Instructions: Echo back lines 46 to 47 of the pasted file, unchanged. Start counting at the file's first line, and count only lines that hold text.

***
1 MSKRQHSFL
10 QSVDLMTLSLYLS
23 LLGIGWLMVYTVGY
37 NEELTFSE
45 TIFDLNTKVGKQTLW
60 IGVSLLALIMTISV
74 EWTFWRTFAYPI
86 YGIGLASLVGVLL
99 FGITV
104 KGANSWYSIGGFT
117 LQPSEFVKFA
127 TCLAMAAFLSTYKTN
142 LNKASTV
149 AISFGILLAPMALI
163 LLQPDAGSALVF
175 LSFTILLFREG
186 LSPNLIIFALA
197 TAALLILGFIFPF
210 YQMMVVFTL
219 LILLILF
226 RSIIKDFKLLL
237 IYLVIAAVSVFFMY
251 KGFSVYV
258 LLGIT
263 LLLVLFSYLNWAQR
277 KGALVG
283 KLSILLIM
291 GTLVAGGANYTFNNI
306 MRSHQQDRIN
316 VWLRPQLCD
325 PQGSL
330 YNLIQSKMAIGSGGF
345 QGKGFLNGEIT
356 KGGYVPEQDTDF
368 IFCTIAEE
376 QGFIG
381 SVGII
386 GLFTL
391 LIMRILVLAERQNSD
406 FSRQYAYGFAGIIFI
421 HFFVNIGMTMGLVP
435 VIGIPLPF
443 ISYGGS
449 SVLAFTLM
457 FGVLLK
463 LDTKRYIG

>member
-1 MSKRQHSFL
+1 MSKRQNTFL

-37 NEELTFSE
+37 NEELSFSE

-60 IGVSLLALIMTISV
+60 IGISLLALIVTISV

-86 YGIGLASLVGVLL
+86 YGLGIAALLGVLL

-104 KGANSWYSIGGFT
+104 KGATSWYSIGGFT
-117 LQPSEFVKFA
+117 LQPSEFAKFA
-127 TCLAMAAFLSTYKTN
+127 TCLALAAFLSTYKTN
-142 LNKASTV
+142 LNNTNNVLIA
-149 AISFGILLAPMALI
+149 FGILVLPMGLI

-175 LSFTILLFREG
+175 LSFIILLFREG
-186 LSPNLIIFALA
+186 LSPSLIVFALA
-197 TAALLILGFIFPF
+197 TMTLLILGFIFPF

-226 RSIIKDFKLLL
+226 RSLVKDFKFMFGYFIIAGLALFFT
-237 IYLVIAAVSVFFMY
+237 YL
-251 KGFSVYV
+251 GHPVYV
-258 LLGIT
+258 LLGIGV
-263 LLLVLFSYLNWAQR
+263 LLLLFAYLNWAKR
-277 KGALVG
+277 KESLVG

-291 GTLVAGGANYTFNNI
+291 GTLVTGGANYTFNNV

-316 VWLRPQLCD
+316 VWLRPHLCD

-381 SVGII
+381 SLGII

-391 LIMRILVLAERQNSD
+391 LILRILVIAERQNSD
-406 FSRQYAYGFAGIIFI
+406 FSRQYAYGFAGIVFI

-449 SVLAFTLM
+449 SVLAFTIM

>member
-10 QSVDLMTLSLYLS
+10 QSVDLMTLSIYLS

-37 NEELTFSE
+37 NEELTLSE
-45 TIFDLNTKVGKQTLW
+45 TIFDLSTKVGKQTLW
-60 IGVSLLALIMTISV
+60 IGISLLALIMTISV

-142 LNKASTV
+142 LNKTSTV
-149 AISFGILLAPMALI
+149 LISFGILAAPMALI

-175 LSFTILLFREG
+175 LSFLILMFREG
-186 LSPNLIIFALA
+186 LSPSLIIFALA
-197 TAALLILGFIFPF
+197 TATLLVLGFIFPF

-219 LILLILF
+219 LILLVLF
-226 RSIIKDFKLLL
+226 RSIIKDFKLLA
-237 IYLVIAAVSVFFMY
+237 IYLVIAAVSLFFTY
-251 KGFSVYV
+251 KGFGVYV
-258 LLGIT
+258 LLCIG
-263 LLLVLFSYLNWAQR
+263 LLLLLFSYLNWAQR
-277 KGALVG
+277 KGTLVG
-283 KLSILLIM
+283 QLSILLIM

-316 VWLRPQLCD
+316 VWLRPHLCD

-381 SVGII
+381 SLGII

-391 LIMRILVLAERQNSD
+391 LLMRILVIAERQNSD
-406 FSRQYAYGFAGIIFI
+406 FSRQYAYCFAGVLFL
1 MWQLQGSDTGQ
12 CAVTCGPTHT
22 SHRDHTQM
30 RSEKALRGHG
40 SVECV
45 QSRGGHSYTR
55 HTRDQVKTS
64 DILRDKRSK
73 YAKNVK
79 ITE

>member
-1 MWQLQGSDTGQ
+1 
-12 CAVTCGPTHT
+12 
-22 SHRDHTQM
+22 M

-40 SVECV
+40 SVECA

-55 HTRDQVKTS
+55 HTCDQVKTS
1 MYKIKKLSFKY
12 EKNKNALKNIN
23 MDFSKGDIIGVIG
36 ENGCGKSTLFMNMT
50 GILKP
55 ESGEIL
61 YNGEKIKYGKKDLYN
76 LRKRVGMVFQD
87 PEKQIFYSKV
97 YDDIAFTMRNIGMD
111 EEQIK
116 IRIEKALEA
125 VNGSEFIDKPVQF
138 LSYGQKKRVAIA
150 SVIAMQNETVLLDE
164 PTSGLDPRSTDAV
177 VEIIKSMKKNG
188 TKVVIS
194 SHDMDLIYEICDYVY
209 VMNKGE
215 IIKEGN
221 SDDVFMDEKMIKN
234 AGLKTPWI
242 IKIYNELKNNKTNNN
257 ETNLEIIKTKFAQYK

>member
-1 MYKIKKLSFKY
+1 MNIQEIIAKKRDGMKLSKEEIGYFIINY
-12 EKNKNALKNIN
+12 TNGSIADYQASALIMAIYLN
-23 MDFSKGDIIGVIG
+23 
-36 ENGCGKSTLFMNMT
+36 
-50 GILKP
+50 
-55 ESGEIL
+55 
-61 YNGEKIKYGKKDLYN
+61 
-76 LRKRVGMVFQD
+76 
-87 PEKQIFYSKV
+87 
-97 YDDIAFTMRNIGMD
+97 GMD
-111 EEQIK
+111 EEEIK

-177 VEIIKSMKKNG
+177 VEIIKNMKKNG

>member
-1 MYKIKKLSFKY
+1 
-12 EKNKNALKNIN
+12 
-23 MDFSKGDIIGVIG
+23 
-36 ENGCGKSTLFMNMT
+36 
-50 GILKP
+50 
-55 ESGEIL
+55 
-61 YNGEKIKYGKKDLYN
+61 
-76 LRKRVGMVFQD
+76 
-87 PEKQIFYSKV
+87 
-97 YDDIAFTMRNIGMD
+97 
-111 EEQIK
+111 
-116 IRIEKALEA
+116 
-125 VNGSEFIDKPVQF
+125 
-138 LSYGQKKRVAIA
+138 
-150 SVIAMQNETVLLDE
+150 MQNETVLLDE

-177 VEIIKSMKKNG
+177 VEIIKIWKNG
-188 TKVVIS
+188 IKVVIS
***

463 LDTKRYIG

>member